(From chapters 17 and 18 of my second book ADVANCED CUSTOMER ANALYTICS, Kogan Page, 2017)

So, what is loyalty?  Should be easy to define, we all know what it is, right?  In the context of analytics, loyalty is when a consumer becomes a customer and likes the brand enough to come back again.  This customer likes the brand enough to continue coming back and even spread the word to their family and friends, even recommend it to their peers and network, even be an ambassador for the brand.  Note that at its base loyalty is about the customer, it is NOT about the firm or brand.  That is, loyalty analytics is (as it always should be) focused on the customer–what does the customer need, what does the customer like, what is the customer sensitive to, what will it take for the customer to become emotionally involved with the brand, what touchpoints are most important to a customer?  Often this means defining loyalty in terms of customer segments, especially how loyal a segment is, which needs or benefits does the brand satisfy for one segment over another, what is the range of loyalty–is it merely transactionally loyal or is a segment emotionally involved as an ambassador for the brand?

So the first issue is that loyalty should be designed as a win-win and viewed primarily from the customer’s POV, not the firm’s.  Note that most loyalty analytics, and even most loyalty books (even the pillar of loyalty books, Reichfeld’s The Loyalty Effect) is mostly about the firm.  That position tries to explain why loyalty helps a firm, how a firm should be interested in loyalty, what metrics should the firm track to gauge its customer’s loyalty, how understanding loyalty and increasing loyalty is a benefit to the firm.  This is short-sighted.  This approach will produce only a pareto effect achieved quickly and never increased.

While loyalty no doubt has an important value to the firm, the right framework is obsessing on the customer: their experience, their wants or needs, what is valuable to THEM.  This has everything to do with program design.  Why would a firm put a loyalty program in place?  If a firm is trying to collect members in order to send them emails about promotions and discounts, that is NOT a loyalty program, it is an email club.  That may have some value, especially if the firm’s products require a discount in order to buy, but that should not be called a loyalty program.  One thing to learn when understanding loyalty from a customer’s POV is that not all customers want the same thing, not all customers care about a discount.  (This is what elasticity modelling is all about.)  Some of them want something else!  Remember there are four Ps in tactical marketing and PRICE is only one of them.



There is a range of loyalty from none to transactional (rational) to brand (emotional).  The point of loyalty analytics is to understand where on this spectrum a customer or segment is and learn how to incentivize and change their behavior to move up the scale.  If done aright, this is not only for the customer’s or segment’s benefit, it is of benefit to the firm.  Some customers or segments will not move, or that it costs too much to get them to move on the spectrum, and that is a valuable insight!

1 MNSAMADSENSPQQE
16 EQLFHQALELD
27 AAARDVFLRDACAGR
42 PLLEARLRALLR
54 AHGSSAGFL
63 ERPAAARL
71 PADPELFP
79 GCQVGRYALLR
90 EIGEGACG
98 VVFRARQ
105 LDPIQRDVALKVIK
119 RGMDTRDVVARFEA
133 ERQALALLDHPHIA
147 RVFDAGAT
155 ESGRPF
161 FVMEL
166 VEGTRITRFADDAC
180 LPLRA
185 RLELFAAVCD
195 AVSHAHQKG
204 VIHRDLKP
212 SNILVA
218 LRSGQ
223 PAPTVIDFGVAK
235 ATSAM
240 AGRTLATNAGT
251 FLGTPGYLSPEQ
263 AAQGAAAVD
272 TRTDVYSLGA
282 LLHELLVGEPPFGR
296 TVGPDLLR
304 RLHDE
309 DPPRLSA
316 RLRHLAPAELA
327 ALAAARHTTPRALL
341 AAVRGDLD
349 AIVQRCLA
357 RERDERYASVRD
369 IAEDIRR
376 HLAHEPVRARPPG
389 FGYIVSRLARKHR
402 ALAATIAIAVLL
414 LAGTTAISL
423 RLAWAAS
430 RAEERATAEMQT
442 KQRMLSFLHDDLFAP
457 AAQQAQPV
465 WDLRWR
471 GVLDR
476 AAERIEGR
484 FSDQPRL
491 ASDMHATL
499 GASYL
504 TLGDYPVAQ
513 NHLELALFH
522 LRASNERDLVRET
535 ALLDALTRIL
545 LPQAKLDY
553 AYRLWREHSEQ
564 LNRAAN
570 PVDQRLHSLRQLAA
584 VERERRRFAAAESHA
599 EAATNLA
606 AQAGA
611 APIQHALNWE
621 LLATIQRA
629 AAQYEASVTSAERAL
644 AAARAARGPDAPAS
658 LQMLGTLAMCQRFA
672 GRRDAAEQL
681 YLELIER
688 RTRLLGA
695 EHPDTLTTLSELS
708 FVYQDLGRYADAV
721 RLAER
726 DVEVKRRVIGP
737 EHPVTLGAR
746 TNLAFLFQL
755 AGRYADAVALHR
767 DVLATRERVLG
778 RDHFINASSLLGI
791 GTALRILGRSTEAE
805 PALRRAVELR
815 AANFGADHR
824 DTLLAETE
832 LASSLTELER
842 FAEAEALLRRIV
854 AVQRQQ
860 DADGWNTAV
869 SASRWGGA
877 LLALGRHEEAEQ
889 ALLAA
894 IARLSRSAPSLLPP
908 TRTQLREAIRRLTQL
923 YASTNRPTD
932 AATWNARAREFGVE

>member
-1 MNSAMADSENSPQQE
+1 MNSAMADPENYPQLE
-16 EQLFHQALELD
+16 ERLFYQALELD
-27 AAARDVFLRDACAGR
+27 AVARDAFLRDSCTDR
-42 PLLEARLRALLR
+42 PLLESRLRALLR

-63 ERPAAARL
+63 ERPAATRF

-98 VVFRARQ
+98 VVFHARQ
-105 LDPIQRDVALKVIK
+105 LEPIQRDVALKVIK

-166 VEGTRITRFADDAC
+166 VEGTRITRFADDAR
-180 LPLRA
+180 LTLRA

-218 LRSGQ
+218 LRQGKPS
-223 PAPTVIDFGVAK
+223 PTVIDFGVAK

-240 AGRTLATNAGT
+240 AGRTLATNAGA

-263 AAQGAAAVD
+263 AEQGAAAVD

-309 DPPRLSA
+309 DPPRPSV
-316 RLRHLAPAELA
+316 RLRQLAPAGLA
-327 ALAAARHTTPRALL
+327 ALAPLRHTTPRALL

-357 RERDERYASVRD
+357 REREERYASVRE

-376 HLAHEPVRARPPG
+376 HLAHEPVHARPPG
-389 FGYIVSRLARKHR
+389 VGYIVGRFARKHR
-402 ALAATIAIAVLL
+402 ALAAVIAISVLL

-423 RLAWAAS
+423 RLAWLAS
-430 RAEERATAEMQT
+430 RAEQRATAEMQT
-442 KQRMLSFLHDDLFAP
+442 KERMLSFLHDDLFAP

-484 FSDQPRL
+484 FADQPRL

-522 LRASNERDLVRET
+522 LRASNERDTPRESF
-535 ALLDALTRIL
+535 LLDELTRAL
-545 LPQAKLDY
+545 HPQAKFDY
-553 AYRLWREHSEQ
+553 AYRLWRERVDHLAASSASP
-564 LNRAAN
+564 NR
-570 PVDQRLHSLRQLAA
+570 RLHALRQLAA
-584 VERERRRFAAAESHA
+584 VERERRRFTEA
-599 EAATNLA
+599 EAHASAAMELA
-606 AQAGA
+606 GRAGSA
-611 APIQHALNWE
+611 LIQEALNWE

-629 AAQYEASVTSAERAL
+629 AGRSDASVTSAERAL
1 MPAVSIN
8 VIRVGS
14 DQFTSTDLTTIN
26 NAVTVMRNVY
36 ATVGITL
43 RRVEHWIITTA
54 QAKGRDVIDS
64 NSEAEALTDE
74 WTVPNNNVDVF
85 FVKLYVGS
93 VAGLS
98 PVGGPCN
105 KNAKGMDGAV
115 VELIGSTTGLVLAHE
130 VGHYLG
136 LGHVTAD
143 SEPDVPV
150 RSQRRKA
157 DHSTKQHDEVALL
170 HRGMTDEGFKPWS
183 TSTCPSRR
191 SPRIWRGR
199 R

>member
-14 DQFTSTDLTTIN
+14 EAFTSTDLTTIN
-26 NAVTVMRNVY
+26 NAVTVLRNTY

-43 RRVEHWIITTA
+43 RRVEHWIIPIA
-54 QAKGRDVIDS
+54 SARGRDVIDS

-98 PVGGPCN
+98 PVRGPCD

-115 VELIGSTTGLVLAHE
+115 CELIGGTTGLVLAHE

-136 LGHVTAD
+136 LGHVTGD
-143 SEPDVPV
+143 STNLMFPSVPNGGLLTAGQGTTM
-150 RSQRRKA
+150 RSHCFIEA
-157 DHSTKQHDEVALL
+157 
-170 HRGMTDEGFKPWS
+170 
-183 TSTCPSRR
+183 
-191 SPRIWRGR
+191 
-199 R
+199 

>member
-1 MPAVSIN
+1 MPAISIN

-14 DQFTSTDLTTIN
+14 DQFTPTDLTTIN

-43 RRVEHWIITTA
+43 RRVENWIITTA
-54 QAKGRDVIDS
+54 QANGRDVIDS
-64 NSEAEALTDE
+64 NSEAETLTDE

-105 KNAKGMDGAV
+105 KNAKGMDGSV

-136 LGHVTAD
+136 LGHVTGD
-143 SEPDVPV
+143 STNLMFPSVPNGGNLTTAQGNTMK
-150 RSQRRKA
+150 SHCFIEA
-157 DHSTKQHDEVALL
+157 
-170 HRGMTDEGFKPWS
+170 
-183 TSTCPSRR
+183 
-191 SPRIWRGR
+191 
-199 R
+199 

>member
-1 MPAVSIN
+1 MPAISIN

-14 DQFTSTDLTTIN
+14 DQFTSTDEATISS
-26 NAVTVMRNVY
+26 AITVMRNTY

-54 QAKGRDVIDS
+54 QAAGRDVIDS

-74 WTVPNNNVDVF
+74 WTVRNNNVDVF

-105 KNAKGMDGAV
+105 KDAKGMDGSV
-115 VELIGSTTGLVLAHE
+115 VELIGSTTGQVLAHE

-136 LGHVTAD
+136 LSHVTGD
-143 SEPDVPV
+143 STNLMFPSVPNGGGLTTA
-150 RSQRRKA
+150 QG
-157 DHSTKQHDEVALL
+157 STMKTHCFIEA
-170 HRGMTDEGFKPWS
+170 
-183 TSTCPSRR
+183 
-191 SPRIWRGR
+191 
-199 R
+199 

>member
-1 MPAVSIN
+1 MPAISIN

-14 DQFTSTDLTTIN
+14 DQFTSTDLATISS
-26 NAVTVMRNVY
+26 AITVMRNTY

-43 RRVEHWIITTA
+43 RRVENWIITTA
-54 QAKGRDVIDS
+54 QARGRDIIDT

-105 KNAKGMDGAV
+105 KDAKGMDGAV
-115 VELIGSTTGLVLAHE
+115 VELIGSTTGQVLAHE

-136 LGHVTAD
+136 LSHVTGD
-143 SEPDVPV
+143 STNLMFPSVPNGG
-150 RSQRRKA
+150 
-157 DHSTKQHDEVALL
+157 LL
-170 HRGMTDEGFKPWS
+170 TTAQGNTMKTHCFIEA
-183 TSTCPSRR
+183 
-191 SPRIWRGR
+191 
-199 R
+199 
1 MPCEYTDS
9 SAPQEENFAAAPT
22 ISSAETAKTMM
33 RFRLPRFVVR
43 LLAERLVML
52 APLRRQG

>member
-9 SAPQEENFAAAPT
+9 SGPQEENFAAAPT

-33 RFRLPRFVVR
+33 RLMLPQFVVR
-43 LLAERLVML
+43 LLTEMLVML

Note that there is actually no such thing as a blatant entity called or quantified as “loyalty”.  It is a latent variable.  The idea is that it is like intelligence, which is also unquantifiable as itself; it can only be indirectly measured as something like a score on an IQ test, which in turn measures dimensions of intelligence: spatial ability, logic, mathematics, verbal skills, etc.  Same is true for loyalty.  It can be seen and surmised by other actions.

So let’s use our behavioral segmentation based on customer transactions and responses to marcomm.  We are interested in how loyal each segment is, which is not necessarily the same thing as how much they spend or how many transactions they have.  So we do primary marketing research and ask questions about opinions and attitudes around price, value, quality and satisfaction.  These metrics will show a range of loyalty.  We also ask about share of voice, competitive density and the convenience of our stores compared to our competitors.

See the below loyalty framework.  It posits that there has been a behavior segmentation finished.  Different segments score differently on loyalty metrics. One segment is emotionally (brand) loyal and the other is transactionally loyal.

Let’s say we have survey data on segment responders including the below attitudes and metrics: PRICE, QUALITY, VALUE, SATISFACTION, SHARE OF VOICE, COMPETITIVE DENSITY and CONVENIENCE.  Using SEM, these variables will score on the loyalty spectrum, from zero loyalty to transitional loyalty up to emotional loyalty.  Thus we can ascertain how loyalty and with what dimension each segment is.

The model above tries to put a framework together that says consumer behavior (transactions, responses, etc.) is caused by a spectrum of loyalty (from none to transactional to emotional) which are in turn caused by attitudes around price, value, satisfaction and quality as well as opinions / metrics of operational logistics like convenience, share of voice and competitive density.